The Eagle Unbowed. Poland and the Poles in the Second World War
By Halik Kochanski
Published by Penguin Books / Allen Lane
Publication date: 4 October 2012
This is the moving, compelling untold story of the fate of the inhabitants of Poland in the Second World War, by almost every measure the most tragic of any group. Following the destruction of its armed forces in the autumn of 1939, the Republic of Poland was partitioned between Nazi and Soviet forces and officially ceased to exist. Racial violence and ideological conformity were at the very heart of the new regimes. As the war progressed millions of Poles were killed, with each phase unleashing a further round, from the industrialised genocide of Treblinka to the crushing of the Warsaw Rising. Polish Jews were all to be murdered, Christians reduced to a semi-literate slave class.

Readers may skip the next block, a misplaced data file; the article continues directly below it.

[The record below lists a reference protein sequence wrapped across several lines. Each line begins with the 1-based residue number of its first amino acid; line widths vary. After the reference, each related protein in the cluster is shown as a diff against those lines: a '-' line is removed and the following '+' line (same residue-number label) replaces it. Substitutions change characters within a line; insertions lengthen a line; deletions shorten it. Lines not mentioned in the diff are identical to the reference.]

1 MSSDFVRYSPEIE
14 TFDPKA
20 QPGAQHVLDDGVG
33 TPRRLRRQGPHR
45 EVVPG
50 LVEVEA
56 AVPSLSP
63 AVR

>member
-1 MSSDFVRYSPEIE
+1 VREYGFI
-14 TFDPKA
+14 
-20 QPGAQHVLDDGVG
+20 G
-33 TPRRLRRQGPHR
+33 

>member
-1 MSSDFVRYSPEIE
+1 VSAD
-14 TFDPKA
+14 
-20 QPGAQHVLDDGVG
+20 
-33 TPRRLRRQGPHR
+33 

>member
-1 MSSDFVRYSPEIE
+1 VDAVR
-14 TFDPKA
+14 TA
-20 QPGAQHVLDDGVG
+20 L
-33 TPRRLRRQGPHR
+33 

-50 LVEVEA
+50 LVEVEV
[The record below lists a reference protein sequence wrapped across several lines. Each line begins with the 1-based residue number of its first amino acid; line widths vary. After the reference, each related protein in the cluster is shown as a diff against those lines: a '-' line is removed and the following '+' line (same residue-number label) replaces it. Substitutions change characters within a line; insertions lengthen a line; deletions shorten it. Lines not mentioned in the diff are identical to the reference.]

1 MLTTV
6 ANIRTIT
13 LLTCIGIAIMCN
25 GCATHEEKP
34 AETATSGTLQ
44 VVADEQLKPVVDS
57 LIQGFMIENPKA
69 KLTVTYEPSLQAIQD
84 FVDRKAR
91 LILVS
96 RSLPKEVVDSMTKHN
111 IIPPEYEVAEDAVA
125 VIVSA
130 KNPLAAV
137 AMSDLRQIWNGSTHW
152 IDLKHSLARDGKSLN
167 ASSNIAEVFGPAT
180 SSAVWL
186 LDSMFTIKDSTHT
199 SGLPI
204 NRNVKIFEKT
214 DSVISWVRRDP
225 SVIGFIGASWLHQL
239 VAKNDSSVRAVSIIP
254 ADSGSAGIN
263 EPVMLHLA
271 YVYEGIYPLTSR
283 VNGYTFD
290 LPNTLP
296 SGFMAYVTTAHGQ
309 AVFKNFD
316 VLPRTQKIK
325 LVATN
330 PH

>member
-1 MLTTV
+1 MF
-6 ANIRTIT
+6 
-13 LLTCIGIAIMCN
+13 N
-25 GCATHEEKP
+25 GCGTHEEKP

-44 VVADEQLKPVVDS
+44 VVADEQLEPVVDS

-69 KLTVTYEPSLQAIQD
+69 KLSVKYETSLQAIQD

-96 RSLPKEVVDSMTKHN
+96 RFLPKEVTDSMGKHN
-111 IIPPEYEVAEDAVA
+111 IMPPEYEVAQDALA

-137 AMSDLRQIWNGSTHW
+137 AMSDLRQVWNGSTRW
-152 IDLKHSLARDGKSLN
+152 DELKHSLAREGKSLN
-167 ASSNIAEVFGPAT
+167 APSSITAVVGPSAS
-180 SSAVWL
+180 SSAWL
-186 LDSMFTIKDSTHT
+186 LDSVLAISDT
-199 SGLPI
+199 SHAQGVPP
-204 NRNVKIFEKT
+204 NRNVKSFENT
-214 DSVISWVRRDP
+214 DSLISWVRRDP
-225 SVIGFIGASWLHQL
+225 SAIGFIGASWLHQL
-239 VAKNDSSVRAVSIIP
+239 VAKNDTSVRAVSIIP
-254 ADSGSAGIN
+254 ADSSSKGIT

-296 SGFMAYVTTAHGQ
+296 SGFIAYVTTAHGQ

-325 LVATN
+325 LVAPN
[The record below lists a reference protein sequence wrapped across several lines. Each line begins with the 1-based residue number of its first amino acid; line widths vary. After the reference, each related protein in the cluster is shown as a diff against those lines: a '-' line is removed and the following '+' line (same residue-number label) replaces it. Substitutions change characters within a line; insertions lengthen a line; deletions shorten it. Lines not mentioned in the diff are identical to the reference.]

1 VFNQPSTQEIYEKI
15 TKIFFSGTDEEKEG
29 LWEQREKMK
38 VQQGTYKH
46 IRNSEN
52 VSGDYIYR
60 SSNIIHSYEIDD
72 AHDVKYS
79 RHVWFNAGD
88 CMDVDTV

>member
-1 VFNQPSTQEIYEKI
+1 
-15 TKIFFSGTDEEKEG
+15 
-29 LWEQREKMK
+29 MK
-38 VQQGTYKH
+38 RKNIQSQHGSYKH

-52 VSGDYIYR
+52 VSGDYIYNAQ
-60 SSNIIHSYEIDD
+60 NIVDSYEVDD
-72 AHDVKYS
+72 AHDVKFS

In this powerful and original new book Halik Kochanski has written perhaps the most important 'missing' work on the whole conflict: an attempt in a single volume to describe both the fate of those trapped within occupied Poland and of those millions of Poles who were able to escape.
Halik Kochanski read Modern History at Balliol College, Oxford and then completed a PhD at King's College London. She has taught at both King's College London and University College London and presented papers to a number of military history conferences. She has written a number of articles and is the author of Sir Garnet Wolseley: Victorian Hero (1999). She is a Fellow of the Royal Historical Society. She has been a member of the councils of the Army Records Society and Society for Army Historical Research and remains a member of both societies. She is also a member of the British Commission for Military History and the Institute for Historical Research. She is currently a judge for the Templer Medal book prize.